"Public interest in a prompt trial is at its zenith where, as here, a former president is charged with conspiring to subvert the electoral process so that he could remain in office," the special counsel told the justices in a filing.

Former President Donald Trump speaks in Nashville, Tennessee, on Thursday, Feb. 22, 2024.
Former President Donald Trump speaks in Nashville, Tennessee, on Thursday, Feb. 22, 2024. Brett Carlsen/Bloomberg via Getty Images

Calling Trump's position "unprecedented," Smith said Trump's claim that he is absolutely immune from criminal charges tied to conduct falling within his official duties is not supported by constitutional text, separation-of-powers principles, history or logic. The crimes Trump is alleged to have committed, stemming from what prosecutors claim is his efforts to subvert the transfer of presidential power, "strike at the heart of our democracy," according to the special counsel.

"A president's alleged criminal scheme to overturn an election and thwart the peaceful transfer of power to his successor should be the last place to recognize a novel form of absolute immunity from federal criminal law," Smith wrote.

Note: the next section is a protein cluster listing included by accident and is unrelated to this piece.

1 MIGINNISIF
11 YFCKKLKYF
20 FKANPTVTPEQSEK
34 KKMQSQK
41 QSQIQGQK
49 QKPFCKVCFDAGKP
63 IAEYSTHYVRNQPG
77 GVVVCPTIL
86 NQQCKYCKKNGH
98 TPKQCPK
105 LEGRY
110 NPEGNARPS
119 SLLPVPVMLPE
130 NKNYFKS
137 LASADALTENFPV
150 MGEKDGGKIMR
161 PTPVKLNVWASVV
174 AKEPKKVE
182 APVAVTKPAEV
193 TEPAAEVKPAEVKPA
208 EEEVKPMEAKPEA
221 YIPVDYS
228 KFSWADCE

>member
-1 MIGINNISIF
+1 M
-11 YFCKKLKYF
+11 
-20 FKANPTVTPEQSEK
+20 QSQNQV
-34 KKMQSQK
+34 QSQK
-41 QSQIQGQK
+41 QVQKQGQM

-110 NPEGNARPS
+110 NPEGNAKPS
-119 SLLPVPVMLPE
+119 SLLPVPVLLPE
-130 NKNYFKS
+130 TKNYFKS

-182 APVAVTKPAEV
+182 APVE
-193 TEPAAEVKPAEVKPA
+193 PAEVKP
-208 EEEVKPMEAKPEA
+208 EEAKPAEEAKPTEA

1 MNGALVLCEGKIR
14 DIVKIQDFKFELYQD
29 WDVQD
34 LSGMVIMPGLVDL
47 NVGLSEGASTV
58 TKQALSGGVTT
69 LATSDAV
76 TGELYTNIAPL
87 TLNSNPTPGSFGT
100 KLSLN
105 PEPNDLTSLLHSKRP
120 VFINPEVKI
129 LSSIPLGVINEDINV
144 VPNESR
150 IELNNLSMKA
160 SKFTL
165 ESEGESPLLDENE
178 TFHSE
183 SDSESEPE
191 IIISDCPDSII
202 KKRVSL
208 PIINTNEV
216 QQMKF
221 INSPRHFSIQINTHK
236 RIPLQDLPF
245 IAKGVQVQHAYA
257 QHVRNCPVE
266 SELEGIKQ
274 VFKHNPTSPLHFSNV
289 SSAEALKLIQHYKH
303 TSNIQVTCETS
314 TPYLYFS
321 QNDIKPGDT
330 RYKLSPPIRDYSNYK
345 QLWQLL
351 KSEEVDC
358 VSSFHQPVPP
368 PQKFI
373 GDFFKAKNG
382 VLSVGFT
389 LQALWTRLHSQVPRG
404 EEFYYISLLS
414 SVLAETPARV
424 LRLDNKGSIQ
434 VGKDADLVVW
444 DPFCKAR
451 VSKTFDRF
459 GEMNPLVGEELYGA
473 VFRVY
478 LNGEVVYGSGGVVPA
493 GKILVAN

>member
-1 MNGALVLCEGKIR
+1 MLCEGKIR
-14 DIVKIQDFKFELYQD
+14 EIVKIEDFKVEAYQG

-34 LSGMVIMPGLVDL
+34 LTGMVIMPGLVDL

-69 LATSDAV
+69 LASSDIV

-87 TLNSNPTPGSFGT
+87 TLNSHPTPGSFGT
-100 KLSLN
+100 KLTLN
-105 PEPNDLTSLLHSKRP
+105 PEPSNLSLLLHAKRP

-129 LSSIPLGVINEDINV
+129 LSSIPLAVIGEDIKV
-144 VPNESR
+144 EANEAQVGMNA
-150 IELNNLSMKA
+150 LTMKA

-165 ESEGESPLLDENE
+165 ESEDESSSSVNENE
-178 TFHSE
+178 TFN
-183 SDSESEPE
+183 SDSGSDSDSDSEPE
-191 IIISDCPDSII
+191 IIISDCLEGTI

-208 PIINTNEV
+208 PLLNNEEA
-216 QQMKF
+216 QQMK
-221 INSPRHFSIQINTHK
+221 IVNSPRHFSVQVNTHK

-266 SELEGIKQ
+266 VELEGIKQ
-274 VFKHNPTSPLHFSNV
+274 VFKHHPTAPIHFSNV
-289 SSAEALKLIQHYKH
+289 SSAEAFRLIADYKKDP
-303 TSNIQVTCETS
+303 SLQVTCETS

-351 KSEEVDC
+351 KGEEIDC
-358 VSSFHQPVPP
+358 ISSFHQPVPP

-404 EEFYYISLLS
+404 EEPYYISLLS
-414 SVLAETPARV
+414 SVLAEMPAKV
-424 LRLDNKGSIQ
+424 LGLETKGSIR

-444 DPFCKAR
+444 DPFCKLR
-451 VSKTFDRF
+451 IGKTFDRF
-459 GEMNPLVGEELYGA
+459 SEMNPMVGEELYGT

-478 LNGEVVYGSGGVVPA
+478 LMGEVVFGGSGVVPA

His office declined to comment on the Supreme Court's decision to decide the issue of whether Trump can be prosecuted.

The appeals court decision

The ruling issued by the D.C. Circuit panel — consisting of Judges Karen LeCraft Henderson, Michelle Childs and Florence Pan — rejected Trump's assertion that he should be shielded from criminal charges because the conduct alleged in the federal indictment occurred while he was in office.

"For the purpose of this criminal case, former President Trump has become citizen Trump, with all of the defenses of any other criminal defendant," the panel wrote in its 57-page opinion. "But any executive immunity that may have protected him while he served as President no longer protects him against this prosecution."

Henderson was appointed by President George H.W. Bush, while Childs and Pan were tapped by Mr. Biden.

A federal grand jury charged Trump last year with four counts stemming from an alleged attempt to unlawfully overturn the results of the 2020 presidential election. Trump pleaded not guilty to all charges and has denied wrongdoing. 

The judges wrote that they "cannot accept former President Trump's claim that a president has unbounded authority to commit crimes that would neutralize the most fundamental check on executive power — the recognition and implementation of election results."